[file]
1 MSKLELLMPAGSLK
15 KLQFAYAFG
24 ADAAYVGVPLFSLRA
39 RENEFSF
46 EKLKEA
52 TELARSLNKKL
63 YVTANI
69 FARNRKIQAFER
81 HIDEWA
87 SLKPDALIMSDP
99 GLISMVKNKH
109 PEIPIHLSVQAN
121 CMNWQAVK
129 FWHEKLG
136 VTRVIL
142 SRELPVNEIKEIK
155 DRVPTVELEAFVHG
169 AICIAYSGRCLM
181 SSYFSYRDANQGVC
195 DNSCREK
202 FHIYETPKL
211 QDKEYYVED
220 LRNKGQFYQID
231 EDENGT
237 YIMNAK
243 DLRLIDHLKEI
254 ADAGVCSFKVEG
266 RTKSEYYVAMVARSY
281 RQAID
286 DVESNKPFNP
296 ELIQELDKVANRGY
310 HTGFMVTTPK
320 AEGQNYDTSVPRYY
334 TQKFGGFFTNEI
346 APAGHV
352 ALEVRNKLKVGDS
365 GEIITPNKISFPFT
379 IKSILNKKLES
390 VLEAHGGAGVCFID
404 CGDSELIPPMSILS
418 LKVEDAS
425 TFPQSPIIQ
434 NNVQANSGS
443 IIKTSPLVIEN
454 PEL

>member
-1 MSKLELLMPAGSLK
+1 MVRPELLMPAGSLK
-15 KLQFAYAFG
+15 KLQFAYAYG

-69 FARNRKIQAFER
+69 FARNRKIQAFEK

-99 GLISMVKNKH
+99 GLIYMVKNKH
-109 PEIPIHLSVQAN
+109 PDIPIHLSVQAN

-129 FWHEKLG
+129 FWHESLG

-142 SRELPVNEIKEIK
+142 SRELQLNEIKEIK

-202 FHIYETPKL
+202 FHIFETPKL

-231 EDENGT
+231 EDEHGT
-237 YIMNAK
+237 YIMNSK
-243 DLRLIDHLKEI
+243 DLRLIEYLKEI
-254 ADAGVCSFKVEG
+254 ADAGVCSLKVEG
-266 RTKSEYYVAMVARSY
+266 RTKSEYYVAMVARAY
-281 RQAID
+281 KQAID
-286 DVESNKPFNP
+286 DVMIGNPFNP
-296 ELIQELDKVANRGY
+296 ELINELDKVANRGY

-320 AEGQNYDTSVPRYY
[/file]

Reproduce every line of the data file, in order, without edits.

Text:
1 MSKLELLMPAGSLK
15 KLQFAYAFG
24 ADAAYVGVPLFSLRA
39 RENEFSF
46 EKLKEA
52 TELARSLNKKL
63 YVTANI
69 FARNRKIQAFER
81 HIDEWA
87 SLKPDALIMSDP
99 GLISMVKNKH
109 PEIPIHLSVQAN
121 CMNWQAVK
129 FWHEKLG
136 VTRVIL
142 SRELPVNEIKEIK
155 DRVPTVELEAFVHG
169 AICIAYSGRCLM
181 SSYFSYRDANQGVC
195 DNSCREK
202 FHIYETPKL
211 QDKEYYVED
220 LRNKGQFYQID
231 EDENGT
237 YIMNAK
243 DLRLIDHLKEI
254 ADAGVCSFKVEG
266 RTKSEYYVAMVARSY
281 RQAID
286 DVESNKPFNP
296 ELIQELDKVANRGY
310 HTGFMVTTPK
320 AEGQNYDTSVPRYY
334 TQKFGGFFTNEI
346 APAGHV
352 ALEVRNKLKVGDS
365 GEIITPNKISFPFT
379 IKSILNKKLES
390 VLEAHGGAGVCFID
404 CGDSELIPPMSILS
418 LKVEDAS
425 TFPQSPIIQ
434 NNVQANSGS
443 IIKTSPLVIEN
454 PEL

>member
-1 MSKLELLMPAGSLK
+1 MVRPELLMPAGSLK
-15 KLQFAYAFG
+15 KLQFAYAYG

-69 FARNRKIQAFER
+69 FARNRKIQAFEK

-99 GLISMVKNKH
+99 GLIYMVKNKH
-109 PEIPIHLSVQAN
+109 PDIPIHLSVQAN

-129 FWHEKLG
+129 FWHESLG

-142 SRELPVNEIKEIK
+142 SRELQLNEIKEIK

-202 FHIYETPKL
+202 FHIFETPKL

-231 EDENGT
+231 EDEHGT
-237 YIMNAK
+237 YIMNSK
-243 DLRLIDHLKEI
+243 DLRLIEYLKEI
-254 ADAGVCSFKVEG
+254 ADAGVCSLKVEG
-266 RTKSEYYVAMVARSY
+266 RTKSEYYVAMVARAY
-281 RQAID
+281 KQAID
-286 DVESNKPFNP
+286 DVMIGNPFNP
-296 ELIQELDKVANRGY
+296 ELINELDKVANRGY

-320 AEGQNYDTSVPRYY